Correlation of liver biochemistry with liver stiffness in chronic hepatitis B and development of a predictive model for liver fibrosis


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Abstract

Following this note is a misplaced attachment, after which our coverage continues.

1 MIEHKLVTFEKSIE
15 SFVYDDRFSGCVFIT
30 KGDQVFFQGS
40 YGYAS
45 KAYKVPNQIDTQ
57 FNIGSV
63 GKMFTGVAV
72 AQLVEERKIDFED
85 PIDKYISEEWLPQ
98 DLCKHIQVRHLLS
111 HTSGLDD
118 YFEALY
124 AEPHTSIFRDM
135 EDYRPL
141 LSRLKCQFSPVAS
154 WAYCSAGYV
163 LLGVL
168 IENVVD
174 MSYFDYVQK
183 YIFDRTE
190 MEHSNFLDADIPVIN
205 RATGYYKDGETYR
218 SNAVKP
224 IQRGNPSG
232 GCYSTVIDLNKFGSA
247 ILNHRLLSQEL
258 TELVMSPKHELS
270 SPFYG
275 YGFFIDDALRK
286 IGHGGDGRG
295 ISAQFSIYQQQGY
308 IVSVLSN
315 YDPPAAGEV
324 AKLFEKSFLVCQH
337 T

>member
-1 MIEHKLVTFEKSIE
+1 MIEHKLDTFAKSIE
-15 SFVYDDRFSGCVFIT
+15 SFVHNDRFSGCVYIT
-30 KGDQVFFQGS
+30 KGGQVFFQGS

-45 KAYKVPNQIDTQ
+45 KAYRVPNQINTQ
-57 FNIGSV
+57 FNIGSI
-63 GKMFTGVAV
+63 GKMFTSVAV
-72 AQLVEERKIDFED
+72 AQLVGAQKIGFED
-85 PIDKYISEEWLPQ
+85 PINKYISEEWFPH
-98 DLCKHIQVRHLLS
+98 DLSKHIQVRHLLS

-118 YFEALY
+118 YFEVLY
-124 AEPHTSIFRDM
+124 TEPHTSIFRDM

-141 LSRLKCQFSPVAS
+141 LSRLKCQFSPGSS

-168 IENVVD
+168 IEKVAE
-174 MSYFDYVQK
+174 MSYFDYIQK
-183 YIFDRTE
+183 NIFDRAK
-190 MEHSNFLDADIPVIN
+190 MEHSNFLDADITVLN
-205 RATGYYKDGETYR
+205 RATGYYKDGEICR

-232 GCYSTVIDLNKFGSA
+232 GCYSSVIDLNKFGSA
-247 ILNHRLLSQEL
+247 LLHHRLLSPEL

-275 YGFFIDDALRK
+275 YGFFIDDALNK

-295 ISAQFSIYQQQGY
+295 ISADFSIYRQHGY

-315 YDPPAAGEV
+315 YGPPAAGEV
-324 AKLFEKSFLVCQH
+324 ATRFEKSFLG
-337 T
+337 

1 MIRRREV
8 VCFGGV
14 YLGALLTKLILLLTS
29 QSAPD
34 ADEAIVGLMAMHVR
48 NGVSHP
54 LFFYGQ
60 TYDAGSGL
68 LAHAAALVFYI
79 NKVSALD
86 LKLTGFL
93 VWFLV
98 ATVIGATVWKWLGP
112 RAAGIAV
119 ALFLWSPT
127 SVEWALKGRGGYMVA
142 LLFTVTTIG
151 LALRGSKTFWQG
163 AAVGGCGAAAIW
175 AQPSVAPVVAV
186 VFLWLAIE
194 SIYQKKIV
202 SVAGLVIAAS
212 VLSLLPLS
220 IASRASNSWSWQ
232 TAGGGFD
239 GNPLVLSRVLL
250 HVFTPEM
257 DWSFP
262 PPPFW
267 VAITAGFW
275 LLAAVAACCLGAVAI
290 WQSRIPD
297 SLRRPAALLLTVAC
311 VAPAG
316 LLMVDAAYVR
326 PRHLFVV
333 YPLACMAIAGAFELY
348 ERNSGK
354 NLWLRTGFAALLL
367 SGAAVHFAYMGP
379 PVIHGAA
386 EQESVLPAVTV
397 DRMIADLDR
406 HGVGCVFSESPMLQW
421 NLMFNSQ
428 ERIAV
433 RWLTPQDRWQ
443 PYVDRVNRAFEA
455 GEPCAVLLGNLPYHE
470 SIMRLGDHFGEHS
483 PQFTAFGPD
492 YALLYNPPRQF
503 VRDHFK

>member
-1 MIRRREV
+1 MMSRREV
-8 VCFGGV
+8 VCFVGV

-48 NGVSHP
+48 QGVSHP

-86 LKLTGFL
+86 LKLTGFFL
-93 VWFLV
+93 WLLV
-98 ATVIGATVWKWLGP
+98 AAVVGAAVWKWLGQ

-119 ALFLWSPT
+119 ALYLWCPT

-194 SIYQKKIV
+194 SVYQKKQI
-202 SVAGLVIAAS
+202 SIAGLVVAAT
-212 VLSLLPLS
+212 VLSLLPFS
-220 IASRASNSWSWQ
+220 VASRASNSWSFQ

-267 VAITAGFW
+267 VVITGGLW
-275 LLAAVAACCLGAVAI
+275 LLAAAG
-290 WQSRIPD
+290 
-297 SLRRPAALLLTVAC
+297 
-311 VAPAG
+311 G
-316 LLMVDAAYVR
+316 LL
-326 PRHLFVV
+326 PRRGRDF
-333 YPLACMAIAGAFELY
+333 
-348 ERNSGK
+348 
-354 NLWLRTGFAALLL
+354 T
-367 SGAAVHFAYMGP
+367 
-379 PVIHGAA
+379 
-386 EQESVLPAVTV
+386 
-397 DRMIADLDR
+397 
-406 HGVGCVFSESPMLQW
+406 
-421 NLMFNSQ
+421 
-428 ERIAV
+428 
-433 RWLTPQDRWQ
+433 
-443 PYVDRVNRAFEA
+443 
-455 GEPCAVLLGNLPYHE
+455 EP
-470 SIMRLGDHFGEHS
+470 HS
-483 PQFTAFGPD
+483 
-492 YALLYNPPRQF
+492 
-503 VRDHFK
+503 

AimTo correlate liver stiffness with demographical factors and routine liver biochemistry and to assess the predictive value of these as potential markers of fibrosis.MethodsTransient elastography was performed in 1268 chronic hepatitis B (CHB) patients. According to a previous validated study for CHB, liver stiffness of >8.1 and >10.3 kPa were used as cut-off values for defining severe fibrosis and cirrhosis respectively.ResultsLiver stiffness correlated positively with bilirubin, alkaline phosphatase (ALP), γ-glutamyl transpeptidase (GGT), aspartate aminotransferase (AST), alanine aminotransferase (ALT), globulin, α-fetoprotein (AFP) and HBV DNA levels and negatively with albumin and platelet levels (P<0.05 for all correlations). From 13 parameters (age, sex, platelet, AST, ALT, GGT, AFP, albumin, globulin, bilirubin, ALP, HBV DNA and hepatitis B e-antigen), four best parameters (AST, platelet, GGT and AFP) were used to derive a liver stiffness model. Using log (index)=1.44+0.1490(GGT)+0.3308 log (AST)−0.5846 log (platelets)+0.1148 log (AFP+1) to predict both severe fibrosis and cirrhosis had area under the receiver operating characteristics curve of 0.85.ConclusionRoutine liver biochemistry correlated well with liver stiffness in Asian CHB patients. A model using simple serum markers can predict liver stiffness, and further studies are required to validate the usefulness of these simple tests as non-invasive markers of fibrosis in CHB.

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